“The propensity to look the other way has helped turn South Florida into a hub of the world’s shadow economy. A cottage industry of lawyers and accountants based in Miami helps clients form offshore companies that can mask their activities. Mossack Fonseca is just one firm among many that set up offshores. In Brazil, it’s no surprise that Mossack Fonseca helped those linked to corruption buy condos, said Fabiano Angélico, who leads the Brazilian chapter of the global anti-corruption group Transparency International.”

“Brazilian prosecutors recently accused Mossack Fonseca of facilitating graft at the state oil company, issuing arrest warrants for four employees of the firm’s office in Brazil. (The investigation has been labeled Lava Jato, Portuguese for ‘car wash,’ and has even snared former president Lula, who was charged with money laundering in March.) Wealthy Brazilians are among the top foreign buyers of Miami condos, despite a crippled Brazilian economy that shrank 4 percent in 2015.”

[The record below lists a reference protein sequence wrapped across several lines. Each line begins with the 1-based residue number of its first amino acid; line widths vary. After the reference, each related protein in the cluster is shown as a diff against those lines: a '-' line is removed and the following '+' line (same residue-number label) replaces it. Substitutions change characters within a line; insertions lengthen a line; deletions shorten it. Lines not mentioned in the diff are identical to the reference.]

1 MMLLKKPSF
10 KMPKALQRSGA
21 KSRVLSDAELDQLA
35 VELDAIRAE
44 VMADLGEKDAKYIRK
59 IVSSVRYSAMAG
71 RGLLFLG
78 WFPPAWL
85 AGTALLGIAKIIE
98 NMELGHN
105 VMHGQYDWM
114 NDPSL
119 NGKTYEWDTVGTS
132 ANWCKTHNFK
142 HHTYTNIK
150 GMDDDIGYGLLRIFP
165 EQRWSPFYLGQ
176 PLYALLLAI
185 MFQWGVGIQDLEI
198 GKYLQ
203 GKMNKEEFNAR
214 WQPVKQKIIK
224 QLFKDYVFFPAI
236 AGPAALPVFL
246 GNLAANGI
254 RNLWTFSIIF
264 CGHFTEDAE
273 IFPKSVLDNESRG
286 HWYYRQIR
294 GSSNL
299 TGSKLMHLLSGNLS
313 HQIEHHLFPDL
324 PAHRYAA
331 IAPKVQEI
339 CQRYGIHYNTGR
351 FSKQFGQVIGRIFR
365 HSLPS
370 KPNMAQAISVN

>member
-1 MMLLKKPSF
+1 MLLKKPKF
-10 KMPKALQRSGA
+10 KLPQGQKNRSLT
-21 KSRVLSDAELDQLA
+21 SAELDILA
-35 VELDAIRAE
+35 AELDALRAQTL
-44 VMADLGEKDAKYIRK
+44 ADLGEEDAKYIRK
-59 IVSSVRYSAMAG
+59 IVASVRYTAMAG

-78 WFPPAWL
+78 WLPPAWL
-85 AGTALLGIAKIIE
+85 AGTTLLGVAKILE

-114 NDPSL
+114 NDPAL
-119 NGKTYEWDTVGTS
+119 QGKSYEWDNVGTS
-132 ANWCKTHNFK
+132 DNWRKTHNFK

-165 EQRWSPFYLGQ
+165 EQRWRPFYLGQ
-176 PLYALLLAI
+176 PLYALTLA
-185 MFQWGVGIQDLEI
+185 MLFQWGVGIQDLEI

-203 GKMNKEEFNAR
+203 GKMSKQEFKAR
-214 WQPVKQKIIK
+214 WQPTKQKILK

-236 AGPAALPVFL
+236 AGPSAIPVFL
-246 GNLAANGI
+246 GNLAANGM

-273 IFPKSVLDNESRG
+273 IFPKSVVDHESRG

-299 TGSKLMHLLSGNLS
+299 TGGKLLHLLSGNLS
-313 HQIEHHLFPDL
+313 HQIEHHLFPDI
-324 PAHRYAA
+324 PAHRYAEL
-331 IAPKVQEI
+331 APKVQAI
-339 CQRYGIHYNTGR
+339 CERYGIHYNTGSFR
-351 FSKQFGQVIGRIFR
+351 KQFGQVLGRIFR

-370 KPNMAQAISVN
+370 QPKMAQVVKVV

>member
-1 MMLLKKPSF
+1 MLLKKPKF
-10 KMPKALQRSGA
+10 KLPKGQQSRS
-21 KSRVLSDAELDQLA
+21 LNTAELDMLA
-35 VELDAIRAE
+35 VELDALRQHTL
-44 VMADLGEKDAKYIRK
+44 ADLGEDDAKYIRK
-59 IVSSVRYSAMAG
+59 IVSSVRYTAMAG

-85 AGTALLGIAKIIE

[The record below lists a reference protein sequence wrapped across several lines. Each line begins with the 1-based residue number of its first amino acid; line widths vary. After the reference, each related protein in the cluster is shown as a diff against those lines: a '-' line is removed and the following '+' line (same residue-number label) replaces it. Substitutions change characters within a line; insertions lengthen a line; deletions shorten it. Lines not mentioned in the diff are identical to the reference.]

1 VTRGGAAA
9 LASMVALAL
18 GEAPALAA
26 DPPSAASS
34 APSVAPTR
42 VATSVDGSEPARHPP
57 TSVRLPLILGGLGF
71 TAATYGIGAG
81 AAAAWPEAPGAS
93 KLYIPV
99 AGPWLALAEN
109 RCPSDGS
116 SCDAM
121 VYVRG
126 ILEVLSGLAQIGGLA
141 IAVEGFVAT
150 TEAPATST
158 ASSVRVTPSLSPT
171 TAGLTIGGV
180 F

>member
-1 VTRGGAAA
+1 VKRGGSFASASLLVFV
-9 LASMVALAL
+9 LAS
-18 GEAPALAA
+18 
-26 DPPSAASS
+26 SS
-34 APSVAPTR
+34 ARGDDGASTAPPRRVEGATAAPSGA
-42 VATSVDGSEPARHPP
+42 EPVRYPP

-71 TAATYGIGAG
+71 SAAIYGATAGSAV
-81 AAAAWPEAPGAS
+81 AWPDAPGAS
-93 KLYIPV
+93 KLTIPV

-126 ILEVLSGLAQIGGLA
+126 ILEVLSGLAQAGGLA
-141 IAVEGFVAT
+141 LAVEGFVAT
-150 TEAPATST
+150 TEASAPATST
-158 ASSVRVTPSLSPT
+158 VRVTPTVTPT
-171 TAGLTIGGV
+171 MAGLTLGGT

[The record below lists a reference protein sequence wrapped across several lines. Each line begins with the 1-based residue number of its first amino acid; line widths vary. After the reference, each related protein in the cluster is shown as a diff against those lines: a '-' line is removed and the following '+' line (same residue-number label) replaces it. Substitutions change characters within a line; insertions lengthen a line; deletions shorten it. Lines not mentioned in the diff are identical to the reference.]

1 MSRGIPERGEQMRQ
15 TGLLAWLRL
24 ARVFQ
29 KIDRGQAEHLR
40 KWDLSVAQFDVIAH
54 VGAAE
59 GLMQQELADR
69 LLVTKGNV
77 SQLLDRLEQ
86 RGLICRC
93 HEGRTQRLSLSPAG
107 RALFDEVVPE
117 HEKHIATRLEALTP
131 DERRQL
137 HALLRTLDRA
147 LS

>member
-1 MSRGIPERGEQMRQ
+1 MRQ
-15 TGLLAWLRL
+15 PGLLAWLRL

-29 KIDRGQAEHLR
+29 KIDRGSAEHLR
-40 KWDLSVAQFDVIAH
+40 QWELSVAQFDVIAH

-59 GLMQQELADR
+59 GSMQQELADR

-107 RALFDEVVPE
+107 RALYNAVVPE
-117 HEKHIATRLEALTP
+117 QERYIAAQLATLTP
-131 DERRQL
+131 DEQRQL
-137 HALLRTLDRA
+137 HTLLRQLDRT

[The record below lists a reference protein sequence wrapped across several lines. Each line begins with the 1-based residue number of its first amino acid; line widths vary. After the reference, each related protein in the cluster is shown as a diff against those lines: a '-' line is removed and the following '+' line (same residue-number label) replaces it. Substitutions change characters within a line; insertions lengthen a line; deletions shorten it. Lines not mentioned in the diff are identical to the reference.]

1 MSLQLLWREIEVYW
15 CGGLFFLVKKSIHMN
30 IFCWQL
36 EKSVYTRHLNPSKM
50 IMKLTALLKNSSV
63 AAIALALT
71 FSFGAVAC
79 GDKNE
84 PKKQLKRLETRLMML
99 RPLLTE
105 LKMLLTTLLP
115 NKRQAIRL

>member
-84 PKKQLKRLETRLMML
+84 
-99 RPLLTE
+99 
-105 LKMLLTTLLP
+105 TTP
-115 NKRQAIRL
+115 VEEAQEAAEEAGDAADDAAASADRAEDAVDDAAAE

“‘The use of offshore companies for the transfer of bribery is very apparent, but where this money was finally ending up, it’s not the most visible part of the scheme,’ Angelico said. ‘The direct link between corrupt money and Miami has not been known. But the level of interest is growing.’”

The Financial Post. “The so-called Panama Papers scandal this week couldn’t have come at a worse time as everyone files their tax returns. It’s particularly galling since the tax rate for high-income earners is now a record 54 per cent, and rich Canadians and multinationals can avoid taxation by using offshore tax avoidance schemes. The fact is that making fortunes in Canada, then taking them offshore to never pay taxes again, is a well-worn Canadian tradition. It’s all very legal. But morality is another matter.”